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  • Emily Campbell

Spend Smartly on Siding


At one point in time homes were simpler, having as many options as the big bad wolf did when he prayed on those three piggies, wood, brick or stone. Today, when you walk into the hardware store, options for siding can be overwhelming: vinyl, brick, metal, fibre cement, cultured stone and there is an even longer list online.


This article was originally published in Home and Cabin.


Vinyl siding, wood clapboard and fibre cement have similar appearances, but varied cost, durability and maintenance.


Vinyl siding is quickly installed and cheap at $24,200*. Many home owners choose vinyl because it’s economical and promises no maintenance. In a harsh climate like ours strong wind or flying branches can easily put knicks or cracks in siding. In most circumstances vinyl can’t be easily repaired and has to be replaced when it’s damaged. A few years down the road, the colour or profile you selected may no longer be manufactured, meaning you could have to re-side your entire home. Most manufacturer’s warranty vinyl for 20-25 years, but in practice to keep your home looking sharp you’ll probably have to replace it every 10-15 years, meaning when considering lifecycle costs, it may not actually be the cheapest option.


Wood clapboard has been used in this province for hundreds of years and there’s a reason for that. I chatted with big time wood advocate John Norman of Bonavista Living. The number of properties they own in Bonavista sits around sixty, and they use almost exclusively wood when restoring them. “Wood is natural, good for the environment and it lasts.” For wood siding you can expect to pay $35,200, and need to repaint every 5 to 15 years depending on your location. For wood to last, it needs to be protected so this maintenance piece is very important. There are many different grades of wood, John uses spruce clapboard from Cottle’s Island, which has the added bonus of supporting our local economy.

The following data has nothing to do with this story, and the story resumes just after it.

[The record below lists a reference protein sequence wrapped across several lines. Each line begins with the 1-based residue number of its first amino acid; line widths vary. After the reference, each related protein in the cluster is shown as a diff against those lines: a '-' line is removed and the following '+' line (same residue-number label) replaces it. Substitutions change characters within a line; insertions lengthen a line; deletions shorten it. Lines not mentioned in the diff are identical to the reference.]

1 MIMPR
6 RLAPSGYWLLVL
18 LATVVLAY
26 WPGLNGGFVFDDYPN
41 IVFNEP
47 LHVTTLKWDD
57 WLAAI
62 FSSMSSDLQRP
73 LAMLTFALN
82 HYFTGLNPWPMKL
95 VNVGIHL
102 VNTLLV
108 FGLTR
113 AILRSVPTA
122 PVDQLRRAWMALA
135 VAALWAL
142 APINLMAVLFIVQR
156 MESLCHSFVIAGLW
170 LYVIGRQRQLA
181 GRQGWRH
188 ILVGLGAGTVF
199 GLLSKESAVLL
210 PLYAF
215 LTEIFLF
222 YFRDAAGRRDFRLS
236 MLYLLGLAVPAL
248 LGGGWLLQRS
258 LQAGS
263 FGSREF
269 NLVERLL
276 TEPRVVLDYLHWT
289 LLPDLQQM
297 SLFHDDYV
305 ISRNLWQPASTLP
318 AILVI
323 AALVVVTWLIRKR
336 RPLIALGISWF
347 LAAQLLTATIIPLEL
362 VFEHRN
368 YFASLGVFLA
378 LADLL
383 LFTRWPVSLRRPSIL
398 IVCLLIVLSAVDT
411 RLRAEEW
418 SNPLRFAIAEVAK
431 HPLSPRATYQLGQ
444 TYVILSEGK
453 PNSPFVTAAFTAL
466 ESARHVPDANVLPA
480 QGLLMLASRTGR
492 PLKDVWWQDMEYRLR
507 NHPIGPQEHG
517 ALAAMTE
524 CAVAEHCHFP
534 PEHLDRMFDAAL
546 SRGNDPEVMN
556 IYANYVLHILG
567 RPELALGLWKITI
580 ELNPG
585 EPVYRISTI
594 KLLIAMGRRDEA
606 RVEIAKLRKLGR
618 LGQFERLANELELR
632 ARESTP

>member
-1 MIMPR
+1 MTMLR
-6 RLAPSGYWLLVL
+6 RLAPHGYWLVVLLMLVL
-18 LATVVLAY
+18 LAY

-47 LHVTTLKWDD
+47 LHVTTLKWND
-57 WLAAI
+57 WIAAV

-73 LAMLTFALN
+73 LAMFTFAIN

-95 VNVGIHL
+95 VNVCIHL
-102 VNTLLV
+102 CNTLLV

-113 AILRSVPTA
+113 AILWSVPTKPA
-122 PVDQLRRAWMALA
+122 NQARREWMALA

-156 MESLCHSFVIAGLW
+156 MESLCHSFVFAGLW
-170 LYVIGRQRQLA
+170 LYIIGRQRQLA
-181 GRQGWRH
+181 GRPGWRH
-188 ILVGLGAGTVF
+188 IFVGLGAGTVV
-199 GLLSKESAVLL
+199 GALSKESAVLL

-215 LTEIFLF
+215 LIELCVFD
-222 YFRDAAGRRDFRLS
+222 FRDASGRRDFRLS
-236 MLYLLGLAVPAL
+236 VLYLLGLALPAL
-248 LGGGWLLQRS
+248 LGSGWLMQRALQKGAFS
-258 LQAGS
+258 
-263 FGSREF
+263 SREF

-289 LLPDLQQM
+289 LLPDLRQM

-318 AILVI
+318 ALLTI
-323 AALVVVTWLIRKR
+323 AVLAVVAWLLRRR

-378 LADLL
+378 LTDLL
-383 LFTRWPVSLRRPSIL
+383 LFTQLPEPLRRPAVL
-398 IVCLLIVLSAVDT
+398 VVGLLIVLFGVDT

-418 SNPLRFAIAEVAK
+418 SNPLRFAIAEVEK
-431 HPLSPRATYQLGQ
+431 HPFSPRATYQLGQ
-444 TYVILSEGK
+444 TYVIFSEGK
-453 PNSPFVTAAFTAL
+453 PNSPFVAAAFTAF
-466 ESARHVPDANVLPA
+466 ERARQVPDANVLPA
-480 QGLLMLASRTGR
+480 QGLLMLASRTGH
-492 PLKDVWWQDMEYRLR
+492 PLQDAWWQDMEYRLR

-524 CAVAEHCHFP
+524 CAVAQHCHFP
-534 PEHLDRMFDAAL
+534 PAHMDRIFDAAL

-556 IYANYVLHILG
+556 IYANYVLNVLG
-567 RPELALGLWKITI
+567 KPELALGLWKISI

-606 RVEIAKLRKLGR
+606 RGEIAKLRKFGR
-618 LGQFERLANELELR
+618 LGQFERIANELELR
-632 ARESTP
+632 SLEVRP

Fibre cement is a mix of cement and cellulose fibres which can be purchased pre-primed or painted. The most costly option at $44,000 this product is rot, fire and pest resistant. Fibre cement has gotten a bad rap because a few manufacturer’s products have not stood up to our climate. These manufacturer’s no longer warrant their product in Atlantic Canada, but there are products available that will work here. Like wood, it’s important that all sides be protected by primer and paint at all times. Water is the enemy! Tougher to install than wood, the panels are heavier which requires more hands and special tools. This option is right for you if you’re in a situation that the building code requires “non-combustible” cladding. Make sure it’s installed correctly or the warranty will be voided.


*The costs outlined above exclude HST and assume professional installation for a two-storey 1,500 sq. ft. house with gable roof and shed. Many factors affect cost and these numbers are only intended to give a relative idea. If you’re hiring a contractor, it’s always smart to get three quotes. If you are going to do-it-yourself, you can expect to pay 1/3 to 1/2 the cost of professional installation. DIYers should seek advice to make sure it’s installed right. A little bit of upfront work can save you time and money down the road.


This article was written with construction and pricing guidance from Sable Building and Design and building science guidance from Fougere Menchenton Architecture.

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emily@yorabode.ca

(709) 749-0715

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